Our destination was the University of Manchester Campus and the Martin Harris Centre for Music and Drama in particular. Oh what fun and games. The journey was uneventful until our driver started to follow Google Map's directions through the city into the location we needed. I had our Manchester A-Z; workmen nearby gave more detailed directions but we still went round and round passing where we wanted to be with no means of entry. Many streets were not streets you could walk or drive into as they were incorporated into various 'schools' There were also roadworks. Finally, a passer-by gave us correct instructions to the multi-storey car park. later I checked with the box-office lady exactly where we were on the A-Z. The map I had found on the Internet had us across the road and I could only agree with my son-in-law that the Internet directions were wrong. We will all know next time!Time was ticking away but we met with our grandson and young lady - ate our lunch and headed into the Cosmo Rodewald Concert Hall for the start of a wonderful afternoon and evening. The lunchtime concert was the MUMS Vocal Showcase.
This included the Manchester University Barbershop Singers (the Amethyst Capella, a group of girls in black with dark pink/amethyst waist sashes, Mantunian Way, a group of boys in dark shirts and trousers, and Tag Line, a group of four of the students with another arrangement.). They sang a wide range of tunes in harmony. The next part of the programme was the Latin Name TBC, a group of 8 voices which 'provides a platform for student choral composition with an ethos to perform everything submitted'. Our grandson James Thompson had written one of the numbers and composed the music. This was our reason for being at the lunchtime concert. Breaking Away from Memories was heart-wrenching and I could feel the pain.
The conductors of the various parts were also singers ans they changed places. The talent though. I was blown away. It is one thing to sing in such harmony what someone has written but to actually be able to create such wonderful music and words is a real gift.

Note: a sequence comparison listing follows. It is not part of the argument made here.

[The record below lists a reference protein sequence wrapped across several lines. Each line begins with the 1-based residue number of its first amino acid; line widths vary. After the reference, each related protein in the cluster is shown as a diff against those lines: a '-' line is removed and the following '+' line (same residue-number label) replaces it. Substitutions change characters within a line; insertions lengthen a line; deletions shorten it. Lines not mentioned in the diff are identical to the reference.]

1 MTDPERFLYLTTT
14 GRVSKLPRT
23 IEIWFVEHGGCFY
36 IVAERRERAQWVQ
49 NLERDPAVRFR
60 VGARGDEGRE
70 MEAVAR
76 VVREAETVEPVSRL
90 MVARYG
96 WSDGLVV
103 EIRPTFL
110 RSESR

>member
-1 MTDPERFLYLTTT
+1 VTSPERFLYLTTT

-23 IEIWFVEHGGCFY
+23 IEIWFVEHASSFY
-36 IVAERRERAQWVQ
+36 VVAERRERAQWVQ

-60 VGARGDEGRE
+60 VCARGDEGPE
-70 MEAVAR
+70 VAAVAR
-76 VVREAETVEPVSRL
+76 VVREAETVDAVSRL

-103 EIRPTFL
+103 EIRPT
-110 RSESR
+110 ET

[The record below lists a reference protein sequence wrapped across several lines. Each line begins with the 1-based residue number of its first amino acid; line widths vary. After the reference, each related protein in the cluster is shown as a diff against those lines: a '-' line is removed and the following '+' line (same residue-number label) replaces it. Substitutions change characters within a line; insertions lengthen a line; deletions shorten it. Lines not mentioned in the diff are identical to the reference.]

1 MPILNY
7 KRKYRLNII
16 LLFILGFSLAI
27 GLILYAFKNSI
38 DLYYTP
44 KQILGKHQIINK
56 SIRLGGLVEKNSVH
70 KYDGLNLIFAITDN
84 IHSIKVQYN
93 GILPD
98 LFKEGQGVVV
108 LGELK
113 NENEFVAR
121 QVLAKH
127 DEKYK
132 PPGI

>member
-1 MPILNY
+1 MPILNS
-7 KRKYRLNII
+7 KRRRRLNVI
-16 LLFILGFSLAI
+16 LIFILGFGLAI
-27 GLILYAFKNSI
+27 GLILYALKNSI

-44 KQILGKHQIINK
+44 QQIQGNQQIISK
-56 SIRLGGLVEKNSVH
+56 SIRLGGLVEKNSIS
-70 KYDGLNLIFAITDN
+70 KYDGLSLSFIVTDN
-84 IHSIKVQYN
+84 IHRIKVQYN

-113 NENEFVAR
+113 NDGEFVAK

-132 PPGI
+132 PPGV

To fill the afternoon before the evening concert, I elected to slip off on my own to
wander around the University itself. It is years since I have been in the city - it was always one of our day's out when I was growing up as that is where the best shops were and the now short bus ride from Leigh was then an adventure as our mother shopped with us for new clothes. I wandered into Blackwell's bookshop (who list our print and digital titles online), strolled around the gardens surrounding the open air car park and then headed down Oxford
Street to recce out places to eat for an early dinner. I wandered into a most beautiful
church, the Church of the Holy Name, and then headed back to meet up with the rest of the family.
|Church of the Holy Name of Jesus, Oxford Street. Manchester|
|Grandson James Thompson|
Manchester University Symphony Orchestra.
What a treat and what talent and energy!
The first piece was Veni,Veni,Emmanuel. This involved a soloist but not the usual kind. It was a percussion soloist and third-year student Jack Stone must be congratulated on his focus, at one point dexterity in delicately wielding two drumsticks in each hand, his timing, his speed and fleet of foot as he moved from instruments at one side of the conductor to another set at the other side of the stage and back again. This went on for about twenty-five minutes after which there was a - no doubt for the orchestra - welcome interval.
In the second part, the orchestra played 'Four Sea Interludes' from Peter Grimes and Suites from 'Romeo and Juliet'.
The journey out of the city was fairly uneventful (tongue-in-cheek) and I had a quiet nap on the way home.
P.S. I have to say that I was impressed at the high standard of personal presentation of the students, not only at the events but in the city where everyone appeared to be so 'tidy'.